Intermediate Days of Sukkot

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The rabbis of the Mishnah stated that on the holiday of Sukkot the world is judged for water. Just as Rosh Hashanah and Yom Kippur marked the process of God judging humanity, Judaism believes that every aspect of creation has its time of judgment and, hence, we celebrate our opportunity to have influence upon these decisions. How much rain will fall in the coming year is decided on the holiday of Sukkot. Therefore, many of the prayers reflect our need for appropriate rains and our request that there be a favorable judgment.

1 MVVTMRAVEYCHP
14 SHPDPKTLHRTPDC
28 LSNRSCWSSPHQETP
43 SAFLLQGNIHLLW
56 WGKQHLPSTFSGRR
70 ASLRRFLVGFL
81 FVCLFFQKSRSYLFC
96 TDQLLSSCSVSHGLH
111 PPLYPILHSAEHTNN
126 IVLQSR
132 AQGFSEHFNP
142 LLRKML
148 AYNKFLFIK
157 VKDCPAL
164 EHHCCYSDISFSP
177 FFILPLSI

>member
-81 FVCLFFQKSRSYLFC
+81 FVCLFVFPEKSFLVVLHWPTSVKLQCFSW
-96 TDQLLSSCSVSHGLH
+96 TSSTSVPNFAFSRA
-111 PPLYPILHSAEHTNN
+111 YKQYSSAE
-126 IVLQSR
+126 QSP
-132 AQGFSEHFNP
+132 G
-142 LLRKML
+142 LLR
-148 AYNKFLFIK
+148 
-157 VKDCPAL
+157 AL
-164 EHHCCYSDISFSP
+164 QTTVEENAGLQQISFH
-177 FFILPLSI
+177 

The connection with water can be seen clearly if one stands and observes the hakkafot ceremony. The congregation’s movement around the sanctuary resembles the flowing movement of water and, thus, we not only state our prayers for much-needed water, but we also imitate its flow.

During Temple times there were water libations offered throughout the intermediate days. These water offerings were seen as a time of greatest joy for the nation and were celebrated with grand festivities.

Today, many traditionalist Jews refrain from going to work or school during hol hamo’ed, though others go about their usual weekday lives, albeit with the presence of the festival--the Sukkah, the lulav and etrog, the special prayers--punctuating their daily routine and reminding them of the themes of the holiday.

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